Sun Safety and Skin Cancer Prevention

Geisel students are proud to promote healthy skin habits!         

-Provided by the Dartmouth Geisel School of Medicine's Dermatology Interest Group (DIG)

The Geisel School of Medicine at Dartmouth and Dartmouth Campus has been recognized as a Skin Smart Campus by the National Council on Skin Cancer Prevention. Ensuring the well-being of our students, we are providing a safe and healthy learning and living environment on and off campus, pledging to keep indoor tanning devices off our campus and our affiliated buildings. We also promote skin cancer prevention policies and education.

The Indoor Tan-Free Skin Smart Campus Initiative is sponsored by the National Council on Skin Cancer Prevention in response to the 2014 U.S. Surgeon General’s Call to Action to Prevent Skin Cancer which concluded that there is a strong association between increased risk of skin cancer and indoor tanning use. Ultraviolet (UV) radiation exposure from indoor tanning is completely avoidable which allows for interventions to help reduce skin-cancer related illness and deaths. Numerous studies have found that skin cancer is the most common type of cancer in the United States, with melanoma as one of the most common cancers diagnosed among young adults. According to The International Agency for Research on Cancer Working Group, the use of indoor tanning facilities before the age of 35 increases the risk for melanoma by 75 percent.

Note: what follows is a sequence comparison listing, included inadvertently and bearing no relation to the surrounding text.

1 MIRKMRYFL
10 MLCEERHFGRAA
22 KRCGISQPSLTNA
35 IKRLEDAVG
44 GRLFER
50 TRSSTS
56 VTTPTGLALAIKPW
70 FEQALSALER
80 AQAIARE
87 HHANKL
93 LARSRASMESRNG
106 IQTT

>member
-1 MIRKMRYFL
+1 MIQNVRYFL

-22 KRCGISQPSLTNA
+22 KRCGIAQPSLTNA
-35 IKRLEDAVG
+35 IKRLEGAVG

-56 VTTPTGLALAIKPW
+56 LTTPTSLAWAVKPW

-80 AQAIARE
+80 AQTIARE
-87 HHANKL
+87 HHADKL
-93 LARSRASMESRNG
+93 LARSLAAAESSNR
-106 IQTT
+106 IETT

Geisel students are advocates for promoting sun protection and fostering healthy skin practices. The Upper Valley region's year-round engagement in outdoor activities, especially snow sports during the winter, increases students' exposure to potentially harmful UV radiation. Notably, snow can reflect up to 90% of the sun's UV rays, making protection essential even on cloudy or snowy days. In response, DIG is thrilled to introduce new accessible resources encompassing sun protection, skin cancer awareness, and early detection and prevention strategies, ensuring that the Geisel community is well-informed and equipped to safeguard their skin health.

Did you know…

  • Sun exposure can damage your skin in as little as 5-10 minutes.
  • Even without a burn, sun exposure raises skin cancer risk. Even if you are tan or your skin type is dark and your skin does not redden, the sun can cause cellular damage that can lead to cancer.
  • 1 in 5 Americans will develop skin cancer by the age of 70.
  • Having 5 or more sunburns doubles your risk for melanoma.
  • When detected early, the 5-year survival rate for melanoma is 99 percent.
    Provided by the Skin Cancer Foundation 

Skin Cancer Facts & Statistics

Additional Resources for Sun Safety:

Sponsored by Dartmouth Health's Department of Dermatology